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rious conclusions. It is proved that the balance of commerce is an insignificant word; that the balance paid in gold is not a proof that the trade is disadvantageous to the nation paying, nor advantageous to the nation receiving fuch balance; that the tables or calculations of the balance of commerce are not to be depended on ;- that the only method of estimating the increase of trade is by the increase of population ;-that it is impoffible to determine the quantity of money in a country ;--and that the calculations made for this purpose are faulty, as being built on uncertain data ;-that the precious metals are not true riches; that, considered as the means of change, it would be better to substitute, in home trade, paper-money instead of coin, and to employ coin for those purposes in which paper is useless, namely in foreign trade.

The Authors then apply the general principles, before laid down, to the present state of France and the United States ; they describe the filuation and the productions of the country, and the difpofitions and employment of its inhabitants. It may be objected, that it would be beiter for France to improve her home trade and cultivation, than to extend her foreign trade; the extension of a foreign trade is esteemed the fitreft, if not the only effectual means, of improving her cultivation, her manufactories, &c. Some very just reflections are added, on the inferiority of the French manufactures to those of England; the causes of this inferiority are pointed out, and a foreign trade is shewn to be the only means for rendering them more flourithing.

In the next Chapter, a view is taken of the United States; from which it plainly appears, that they are under an absolute neceffity of carrying on a foreign trade. The Authors consider, separa:ely the wants of the Americans, viz, she wants of necelfaries, of conveniences, and of luxury; these are only to be supplied by a foreign trade; manufactories are as yet almost unknown to the Americans; they are a new people, and have no time to exact or establish any manufactories until their country is well cultivated ; their greatest present intereft is, to apply themselves to agriculcure, and by no means to establish manufactories. After enumera:ing the advantages of such a practice, the Authors new that France alone is, of all other countries in Europe, the best adapted to iupply the wants of America. This is demonstrated by taking a view of the reciprocal importations and exportations carried on between France and the United Scates. The Authors prove, that it would be disadvantageous to the Americans to cultivate the vine in order to make wines; and that the French wines are preferable to all others. In a funilar manner, brandy, oil, olives, &c. &c. are leparately confidered ; together with the product of industry, such as cloth, linen, silk, hats, leather, glass, hardware, paper, &c. &c.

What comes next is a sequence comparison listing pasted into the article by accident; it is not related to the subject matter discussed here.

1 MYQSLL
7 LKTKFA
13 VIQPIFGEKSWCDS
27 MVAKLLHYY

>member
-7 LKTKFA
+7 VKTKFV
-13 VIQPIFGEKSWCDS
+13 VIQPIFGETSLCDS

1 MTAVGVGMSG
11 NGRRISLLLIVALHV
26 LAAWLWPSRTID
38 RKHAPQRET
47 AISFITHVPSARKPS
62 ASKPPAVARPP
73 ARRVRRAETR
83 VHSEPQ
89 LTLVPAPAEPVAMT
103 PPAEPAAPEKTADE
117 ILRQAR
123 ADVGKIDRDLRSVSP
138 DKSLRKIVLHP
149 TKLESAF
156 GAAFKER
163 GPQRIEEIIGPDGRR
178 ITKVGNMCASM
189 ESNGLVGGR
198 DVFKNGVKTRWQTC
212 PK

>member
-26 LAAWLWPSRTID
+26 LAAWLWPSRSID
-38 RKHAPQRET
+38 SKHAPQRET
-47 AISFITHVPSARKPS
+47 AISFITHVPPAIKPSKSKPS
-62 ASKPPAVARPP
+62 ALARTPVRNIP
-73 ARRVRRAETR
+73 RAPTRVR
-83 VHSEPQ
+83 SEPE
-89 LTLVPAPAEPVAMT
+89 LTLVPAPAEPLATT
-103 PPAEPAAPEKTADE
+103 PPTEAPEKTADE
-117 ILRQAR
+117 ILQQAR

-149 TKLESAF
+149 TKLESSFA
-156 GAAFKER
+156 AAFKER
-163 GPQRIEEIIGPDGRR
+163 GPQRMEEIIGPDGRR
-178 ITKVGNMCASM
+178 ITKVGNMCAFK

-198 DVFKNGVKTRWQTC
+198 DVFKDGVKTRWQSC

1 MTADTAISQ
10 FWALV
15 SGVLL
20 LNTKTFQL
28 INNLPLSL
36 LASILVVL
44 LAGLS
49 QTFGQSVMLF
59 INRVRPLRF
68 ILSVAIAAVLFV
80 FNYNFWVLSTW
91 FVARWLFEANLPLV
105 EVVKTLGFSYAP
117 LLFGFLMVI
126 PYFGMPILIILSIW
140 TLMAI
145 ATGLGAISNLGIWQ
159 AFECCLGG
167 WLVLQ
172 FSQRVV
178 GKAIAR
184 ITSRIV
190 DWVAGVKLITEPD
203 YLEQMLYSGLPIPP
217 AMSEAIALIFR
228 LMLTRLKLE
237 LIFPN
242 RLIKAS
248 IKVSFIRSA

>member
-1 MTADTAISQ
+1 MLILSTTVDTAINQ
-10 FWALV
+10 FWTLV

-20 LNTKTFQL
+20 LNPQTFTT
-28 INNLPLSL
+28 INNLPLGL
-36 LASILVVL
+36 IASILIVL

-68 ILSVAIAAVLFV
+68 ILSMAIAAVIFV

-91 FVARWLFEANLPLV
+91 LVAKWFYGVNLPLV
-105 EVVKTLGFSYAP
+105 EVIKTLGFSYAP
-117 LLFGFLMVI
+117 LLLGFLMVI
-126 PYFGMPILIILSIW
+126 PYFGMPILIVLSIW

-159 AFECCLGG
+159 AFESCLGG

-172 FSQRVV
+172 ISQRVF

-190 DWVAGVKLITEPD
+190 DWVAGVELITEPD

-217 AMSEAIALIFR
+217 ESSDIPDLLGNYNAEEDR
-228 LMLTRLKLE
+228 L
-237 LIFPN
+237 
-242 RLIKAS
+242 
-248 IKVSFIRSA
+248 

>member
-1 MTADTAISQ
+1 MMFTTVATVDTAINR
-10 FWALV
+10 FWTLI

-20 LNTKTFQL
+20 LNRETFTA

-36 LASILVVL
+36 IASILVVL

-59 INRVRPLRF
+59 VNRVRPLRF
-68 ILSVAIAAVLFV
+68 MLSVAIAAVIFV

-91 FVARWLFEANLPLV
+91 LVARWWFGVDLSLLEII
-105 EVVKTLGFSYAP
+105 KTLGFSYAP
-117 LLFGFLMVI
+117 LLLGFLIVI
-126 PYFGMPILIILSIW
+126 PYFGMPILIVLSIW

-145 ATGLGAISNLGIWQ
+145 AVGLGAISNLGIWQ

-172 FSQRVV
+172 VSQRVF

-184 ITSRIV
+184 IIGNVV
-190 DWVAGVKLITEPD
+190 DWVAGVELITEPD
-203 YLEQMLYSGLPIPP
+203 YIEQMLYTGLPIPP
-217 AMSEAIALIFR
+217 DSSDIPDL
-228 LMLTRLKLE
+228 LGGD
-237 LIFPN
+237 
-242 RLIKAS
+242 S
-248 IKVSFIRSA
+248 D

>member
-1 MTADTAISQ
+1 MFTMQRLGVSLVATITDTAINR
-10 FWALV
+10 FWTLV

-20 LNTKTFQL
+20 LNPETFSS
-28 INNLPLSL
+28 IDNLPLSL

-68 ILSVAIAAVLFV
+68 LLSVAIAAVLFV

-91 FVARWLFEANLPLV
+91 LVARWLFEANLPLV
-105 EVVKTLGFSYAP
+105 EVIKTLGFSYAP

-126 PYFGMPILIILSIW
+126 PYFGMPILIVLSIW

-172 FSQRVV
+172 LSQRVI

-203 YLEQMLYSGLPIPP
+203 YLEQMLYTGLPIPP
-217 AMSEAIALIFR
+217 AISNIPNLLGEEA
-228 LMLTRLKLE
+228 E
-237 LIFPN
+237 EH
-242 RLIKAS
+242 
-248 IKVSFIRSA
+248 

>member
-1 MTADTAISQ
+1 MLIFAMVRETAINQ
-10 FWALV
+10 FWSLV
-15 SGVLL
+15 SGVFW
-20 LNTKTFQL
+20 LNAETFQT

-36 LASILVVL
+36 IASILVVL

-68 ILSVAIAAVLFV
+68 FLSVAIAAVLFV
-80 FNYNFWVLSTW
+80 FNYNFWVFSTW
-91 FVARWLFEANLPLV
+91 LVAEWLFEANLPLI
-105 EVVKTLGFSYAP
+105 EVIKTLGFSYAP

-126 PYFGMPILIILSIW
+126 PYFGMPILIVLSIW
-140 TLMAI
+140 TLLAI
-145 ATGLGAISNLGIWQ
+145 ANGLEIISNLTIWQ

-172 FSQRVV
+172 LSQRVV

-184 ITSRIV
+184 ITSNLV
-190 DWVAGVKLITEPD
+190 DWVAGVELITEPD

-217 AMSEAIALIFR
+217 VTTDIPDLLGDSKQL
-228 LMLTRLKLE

Toe The articles which America can send to France, are, tobacco, fish-oil, permaceti, corn, masts, and other timber for ship-building, furs, rice, indigo, lint feed, pitch, turpentine, &c. &c. These are leparately treated, and reasons are given why America can furnith such commodities better than any other country.

The work concludes with a collection of original papers relative to France and the United States; among which is a proclamation for the establishment of regular packet boats between Havre and New-York; one of these sails every fix weeks from Havre, or oftener, if the complement of passengers is full in a Thorter time.